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IN RE KMART CORPORATION

United States District Court, N.D. Illinois


February 27, 2004.

IN RE: KMART CORPORATION, et al., MICHELLE LANGEL, Plaintiff/Appellant,
v.
KMART CORPORATION, Defendant/Appellee

The opinion of the court was delivered by: JAMES MORAN, Senior District Judge

MEMORANDUM OPINION AND ORDER

Appellant, Michelle Langel, appeals the denial of her motion by the United States Bankruptcy Court for the Northern District of Illinois to have her administrative expense claim be deemed timely filed. We affirm the bankruptcy court's ruling denying appellant's motion.

BACKGROUND

  Kmart filed for bankruptcy on January 22, 2002. On May 6, 2003, the bankruptcy court sent notice to Kmart's creditors that requests for payment of administrative expense claims had to be submitted by June 20, 2003. The notice included a form entitled "Administrative Expense Claim Request," which creditors were to use to file their claims. The form stated that it was to be used for claims arising after Kmart filed for bankruptcy, not before. The form also listed a number of bases for claims, including "personal Injury/wrongful death." The form made clear that any request that was not timely filed would be automatically Page 2 disallowed without need for the debtor's objection.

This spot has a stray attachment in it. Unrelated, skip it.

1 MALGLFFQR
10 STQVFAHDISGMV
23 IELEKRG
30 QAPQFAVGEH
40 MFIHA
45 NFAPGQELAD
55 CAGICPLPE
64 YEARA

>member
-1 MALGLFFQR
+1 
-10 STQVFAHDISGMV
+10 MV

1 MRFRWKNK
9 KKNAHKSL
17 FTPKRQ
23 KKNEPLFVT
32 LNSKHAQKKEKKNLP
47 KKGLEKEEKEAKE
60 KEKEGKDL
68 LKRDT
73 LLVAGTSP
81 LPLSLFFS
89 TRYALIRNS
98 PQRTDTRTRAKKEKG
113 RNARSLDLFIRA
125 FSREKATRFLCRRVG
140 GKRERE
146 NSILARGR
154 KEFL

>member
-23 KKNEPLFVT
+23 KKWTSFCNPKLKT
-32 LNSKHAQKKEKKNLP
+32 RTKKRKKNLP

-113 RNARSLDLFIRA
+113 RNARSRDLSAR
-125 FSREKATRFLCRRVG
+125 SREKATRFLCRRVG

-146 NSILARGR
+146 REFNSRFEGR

On July 3, 2003, appellant submitted an Administrative Expense Claim Request for an injury incurred on Kmart property on November 9, 2002. Appellant's request was submitted thirteen days after the bar date for administrative expense claims. Along with the request, appellant filed a motion "To Deem Administrative Expense Claim Allowed as Timely." At the motion hearing, appellant's counsel, Gene Rosen (Rosen), acknowledged that he had received the administrative claims notice and the Administrative Expense Claim Request form. He explained that he did not file his client's claim by June 20, 2003, because he did not realize that the bar date applied to her tort claim. Rosen professed an unfamiliarity with administrative claims and bankruptcy law, in general, and admitted that he failed to carefully read the Administrative Expense Claim Request, which provided a check box for personal Injury and wrongful death claims. Rosen argued that his failings constituted excusable neglect and, therefore, the untimely request should be allowed. He also maintained that Kmart would suffer no harm if the request, which was filed less than two weeks late, was permitted. The bankruptcy court denied appellant's motion, finding that Rosen's actions did not constitute neglect.